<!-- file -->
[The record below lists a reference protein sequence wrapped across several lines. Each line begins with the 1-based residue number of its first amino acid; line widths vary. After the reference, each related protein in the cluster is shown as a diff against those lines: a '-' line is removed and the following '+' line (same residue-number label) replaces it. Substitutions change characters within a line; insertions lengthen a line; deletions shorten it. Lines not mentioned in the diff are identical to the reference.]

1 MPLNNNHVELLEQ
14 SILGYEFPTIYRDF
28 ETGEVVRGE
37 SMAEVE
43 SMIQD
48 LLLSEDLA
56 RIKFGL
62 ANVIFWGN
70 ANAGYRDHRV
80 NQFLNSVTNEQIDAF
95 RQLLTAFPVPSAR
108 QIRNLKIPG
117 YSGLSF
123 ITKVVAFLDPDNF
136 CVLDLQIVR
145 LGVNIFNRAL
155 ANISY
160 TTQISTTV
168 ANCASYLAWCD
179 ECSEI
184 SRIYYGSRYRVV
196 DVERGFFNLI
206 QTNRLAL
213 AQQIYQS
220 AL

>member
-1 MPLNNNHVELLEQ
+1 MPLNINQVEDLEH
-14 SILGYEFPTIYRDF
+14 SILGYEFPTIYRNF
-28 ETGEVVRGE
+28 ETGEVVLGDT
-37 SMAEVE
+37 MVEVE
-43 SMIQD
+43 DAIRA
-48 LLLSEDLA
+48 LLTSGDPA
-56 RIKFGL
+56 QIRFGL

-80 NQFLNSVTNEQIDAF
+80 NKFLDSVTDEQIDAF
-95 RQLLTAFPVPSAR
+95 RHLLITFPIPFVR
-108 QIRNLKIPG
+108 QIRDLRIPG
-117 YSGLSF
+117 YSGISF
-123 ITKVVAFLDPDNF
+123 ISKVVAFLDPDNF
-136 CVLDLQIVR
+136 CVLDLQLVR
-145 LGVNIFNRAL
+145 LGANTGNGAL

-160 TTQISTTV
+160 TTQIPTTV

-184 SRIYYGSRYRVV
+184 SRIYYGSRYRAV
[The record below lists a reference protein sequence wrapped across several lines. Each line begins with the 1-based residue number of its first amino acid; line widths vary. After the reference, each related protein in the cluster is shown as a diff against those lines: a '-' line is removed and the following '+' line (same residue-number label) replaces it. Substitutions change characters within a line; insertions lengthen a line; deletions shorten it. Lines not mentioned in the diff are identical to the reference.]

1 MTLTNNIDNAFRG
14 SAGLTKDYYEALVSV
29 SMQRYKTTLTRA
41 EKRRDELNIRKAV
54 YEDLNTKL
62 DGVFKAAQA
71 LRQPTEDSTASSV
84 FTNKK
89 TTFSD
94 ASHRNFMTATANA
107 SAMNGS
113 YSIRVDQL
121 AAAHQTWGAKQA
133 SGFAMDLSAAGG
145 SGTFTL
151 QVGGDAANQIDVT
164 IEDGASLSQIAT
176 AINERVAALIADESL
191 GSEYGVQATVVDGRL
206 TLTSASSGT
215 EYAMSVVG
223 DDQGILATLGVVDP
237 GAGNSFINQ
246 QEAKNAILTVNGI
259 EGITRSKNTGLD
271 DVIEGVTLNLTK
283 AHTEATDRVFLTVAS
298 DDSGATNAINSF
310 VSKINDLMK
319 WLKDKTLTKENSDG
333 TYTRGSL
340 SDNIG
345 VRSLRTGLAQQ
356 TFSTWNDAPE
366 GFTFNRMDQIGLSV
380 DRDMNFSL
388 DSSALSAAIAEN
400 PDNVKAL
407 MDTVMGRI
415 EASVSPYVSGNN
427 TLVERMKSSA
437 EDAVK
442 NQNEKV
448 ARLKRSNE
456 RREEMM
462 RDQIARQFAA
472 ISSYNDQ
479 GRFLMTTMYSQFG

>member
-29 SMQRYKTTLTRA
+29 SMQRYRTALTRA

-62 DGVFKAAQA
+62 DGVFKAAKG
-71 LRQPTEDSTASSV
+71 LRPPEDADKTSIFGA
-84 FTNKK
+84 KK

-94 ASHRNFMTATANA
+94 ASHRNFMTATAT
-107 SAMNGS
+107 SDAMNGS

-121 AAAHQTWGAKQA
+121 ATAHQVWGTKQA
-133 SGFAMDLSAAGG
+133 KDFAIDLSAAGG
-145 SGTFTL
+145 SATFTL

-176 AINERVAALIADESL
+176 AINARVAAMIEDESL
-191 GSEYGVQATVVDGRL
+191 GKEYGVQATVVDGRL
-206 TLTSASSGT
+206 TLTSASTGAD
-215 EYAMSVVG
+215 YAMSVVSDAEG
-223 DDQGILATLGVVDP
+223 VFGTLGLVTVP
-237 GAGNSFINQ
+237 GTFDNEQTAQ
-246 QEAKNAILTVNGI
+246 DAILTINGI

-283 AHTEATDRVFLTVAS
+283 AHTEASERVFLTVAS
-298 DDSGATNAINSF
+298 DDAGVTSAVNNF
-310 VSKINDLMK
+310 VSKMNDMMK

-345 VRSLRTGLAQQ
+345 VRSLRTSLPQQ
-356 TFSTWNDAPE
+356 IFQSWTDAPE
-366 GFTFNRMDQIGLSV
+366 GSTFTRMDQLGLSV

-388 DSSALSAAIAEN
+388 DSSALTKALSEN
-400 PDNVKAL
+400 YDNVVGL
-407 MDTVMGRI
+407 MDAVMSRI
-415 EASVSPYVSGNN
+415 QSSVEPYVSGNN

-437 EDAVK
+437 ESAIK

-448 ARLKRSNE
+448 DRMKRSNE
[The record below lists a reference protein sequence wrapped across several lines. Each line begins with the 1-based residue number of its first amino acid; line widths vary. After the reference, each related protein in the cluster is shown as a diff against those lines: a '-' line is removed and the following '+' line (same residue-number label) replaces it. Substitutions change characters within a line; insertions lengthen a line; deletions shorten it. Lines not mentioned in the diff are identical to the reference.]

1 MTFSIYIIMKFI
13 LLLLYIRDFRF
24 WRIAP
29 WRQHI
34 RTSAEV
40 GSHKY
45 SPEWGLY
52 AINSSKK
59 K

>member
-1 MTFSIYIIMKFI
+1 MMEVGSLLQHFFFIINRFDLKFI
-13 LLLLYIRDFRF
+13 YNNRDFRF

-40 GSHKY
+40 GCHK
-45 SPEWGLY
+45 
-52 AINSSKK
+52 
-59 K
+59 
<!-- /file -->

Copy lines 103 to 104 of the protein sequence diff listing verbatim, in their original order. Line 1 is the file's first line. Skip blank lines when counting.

442 NQNEKV
448 ARLKRSNE